She then went on to cover some fascinating new research from her lab suggesting that a diet low in the chemicals serine and glycine (two of the molecular ‘building blocks’ of proteins) might help to control cancers, at least in mice that have been genetically engineered to develop bowel tumours and certain other cancers.

Keeping it local

Professor Tim Maughan closed the session by outlining the changing face of surgery and radiotherapy, which, as Maughan points out, “cure more cancers than any other type of treatment.”

Maughan illustrated that with surgery, less is more. Over recent years we have been steadily moving towards better surgery techniques that are less invasive – meaning patients experience fewer complications and recover faster. Robotic surgeons may seem like something from a science-fiction film but human surgeons are in fact already using robots to help in their surgical procedures. Maughan predicted that we will increasingly turn to these robots and high-tech imaging techniques to more accurately and completely remove tumours.

Moving to the future of radiotherapy research, Maughan highlighted emerging improvements in the precision of radiotherapy over the last 30 years. The promising future for radiotherapy will feature sophisticated imaging, new technologies and highly complex computer programmes to focus the radiation beam on a tumour, sparing healthy surrounding tissue and minimising side effects, ushering in what Maughan sees as “a new paradigm in localised therapy.”

Unleashing the immune system

A session on immunotherapy explored how the power of the immune system can be harnessed to attack cancer. The take home message from the session was simple: use drug combinations.

According to Dr Christian Blank, by using more than one drug we can “loosen the brake and push the throttle” on immune cells – and in doing so make them better at killing cancer cells. He presented results from early stage clinical trials showing that targeting PD1, PDL1 and CTLA4 – molecules present on the surface of tumour cells and immune cells – at the same time killed more cancer cells.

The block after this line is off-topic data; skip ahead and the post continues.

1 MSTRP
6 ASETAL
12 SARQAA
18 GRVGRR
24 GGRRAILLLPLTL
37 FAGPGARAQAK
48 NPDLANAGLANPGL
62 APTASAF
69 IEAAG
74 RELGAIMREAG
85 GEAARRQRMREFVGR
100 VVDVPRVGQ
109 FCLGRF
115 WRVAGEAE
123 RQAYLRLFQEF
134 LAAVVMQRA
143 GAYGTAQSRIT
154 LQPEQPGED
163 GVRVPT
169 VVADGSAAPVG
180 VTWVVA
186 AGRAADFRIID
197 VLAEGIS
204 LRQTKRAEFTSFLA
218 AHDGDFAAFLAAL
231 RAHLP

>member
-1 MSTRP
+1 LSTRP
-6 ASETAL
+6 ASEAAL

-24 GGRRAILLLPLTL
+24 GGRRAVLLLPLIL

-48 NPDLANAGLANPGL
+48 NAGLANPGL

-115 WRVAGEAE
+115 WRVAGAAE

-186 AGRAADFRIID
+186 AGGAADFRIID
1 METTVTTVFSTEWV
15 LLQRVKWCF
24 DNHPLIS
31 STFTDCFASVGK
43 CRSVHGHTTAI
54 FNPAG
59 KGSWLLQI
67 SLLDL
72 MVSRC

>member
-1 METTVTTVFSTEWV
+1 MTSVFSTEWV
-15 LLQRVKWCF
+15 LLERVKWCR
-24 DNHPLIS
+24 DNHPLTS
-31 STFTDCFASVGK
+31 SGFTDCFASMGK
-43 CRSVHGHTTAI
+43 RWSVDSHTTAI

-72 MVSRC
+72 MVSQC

Dr Sergio Quezada shook things up by showing how the recently developed drugs that target PD1 and PDL1 (something we’ve written about recently) could be working differently to what we think.

And Dr Adrian Hayday shared data that could one day lead to new treatments for melanoma by developing drugs that release an army of tumour-attacking immune cells – known as T cells – trapped in a particular part of skin.

Living with and beyond cancer

At a session on optimising care for those living with and beyond cancer we heard about several research studies exploring the role of primary versus secondary care.

Of particular interest was research looking at conditions that cancer patients may go onto develop, such as a new and different form of cancer, osteoporosis, and cardiovascular disease.

Interestingly, in the the US, an entire new discipline is evolving looking at those cancer patients who go on to experience cardiovascular disease – known as ‘cardioncology’.

Cancer evolution – it’s all about the trunk

Although it was first documented in 1976, the way tumours evolve has recently been the subject of intense scrutiny. Two years ago, the topic took up a relatively small session in a side room at the NCRI conference. This year, Cancer Research UK’s Professor Charlie Swanton chaired a session in the huge main hall here at the BT Convention Centre.